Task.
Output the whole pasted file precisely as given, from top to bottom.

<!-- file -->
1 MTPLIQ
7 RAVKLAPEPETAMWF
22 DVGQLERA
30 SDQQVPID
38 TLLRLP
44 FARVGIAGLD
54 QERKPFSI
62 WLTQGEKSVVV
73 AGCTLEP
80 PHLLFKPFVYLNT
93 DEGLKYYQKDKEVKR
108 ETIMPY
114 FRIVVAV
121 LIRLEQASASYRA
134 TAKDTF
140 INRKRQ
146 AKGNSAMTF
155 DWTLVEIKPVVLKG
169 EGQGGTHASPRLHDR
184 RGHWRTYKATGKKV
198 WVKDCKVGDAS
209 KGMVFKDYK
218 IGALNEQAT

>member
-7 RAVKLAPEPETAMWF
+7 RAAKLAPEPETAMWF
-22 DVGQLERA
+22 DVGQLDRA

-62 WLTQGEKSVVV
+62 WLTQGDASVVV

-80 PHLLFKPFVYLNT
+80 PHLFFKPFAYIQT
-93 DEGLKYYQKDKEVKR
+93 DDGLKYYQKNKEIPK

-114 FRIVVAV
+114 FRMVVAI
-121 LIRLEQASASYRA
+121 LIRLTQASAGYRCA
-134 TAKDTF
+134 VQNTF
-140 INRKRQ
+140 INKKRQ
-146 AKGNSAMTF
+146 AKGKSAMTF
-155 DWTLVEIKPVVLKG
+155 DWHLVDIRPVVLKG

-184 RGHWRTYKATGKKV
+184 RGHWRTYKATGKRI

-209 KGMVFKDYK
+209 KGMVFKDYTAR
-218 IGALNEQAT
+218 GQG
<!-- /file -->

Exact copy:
1 MTPLIQ
7 RAVKLAPEPETAMWF
22 DVGQLERA
30 SDQQVPID
38 TLLRLP
44 FARVGIAGLD
54 QERKPFSI
62 WLTQGEKSVVV
73 AGCTLEP
80 PHLLFKPFVYLNT
93 DEGLKYYQKDKEVKR
108 ETIMPY
114 FRIVVAV
121 LIRLEQASASYRA
134 TAKDTF
140 INRKRQ
146 AKGNSAMTF
155 DWTLVEIKPVVLKG
169 EGQGGTHASPRLHDR
184 RGHWRTYKATGKKV
198 WVKDCKVGDAS
209 KGMVFKDYK
218 IGALNEQAT

>member
-7 RAVKLAPEPETAMWF
+7 RAAKLAPEPETAMWF
-22 DVGQLERA
+22 DVGQLDRA

-62 WLTQGEKSVVV
+62 WLTQGDASVVV

-80 PHLLFKPFVYLNT
+80 PHLFFKPFAYIQT
-93 DEGLKYYQKDKEVKR
+93 DDGLKYYQKNKEIPK

-114 FRIVVAV
+114 FRMVVAI
-121 LIRLEQASASYRA
+121 LIRLTQASAGYRCA
-134 TAKDTF
+134 VQNTF
-140 INRKRQ
+140 INKKRQ
-146 AKGNSAMTF
+146 AKGKSAMTF
-155 DWTLVEIKPVVLKG
+155 DWHLVDIRPVVLKG

-184 RGHWRTYKATGKKV
+184 RGHWRTYKATGKRI

-209 KGMVFKDYK
+209 KGMVFKDYTAR
-218 IGALNEQAT
+218 GQG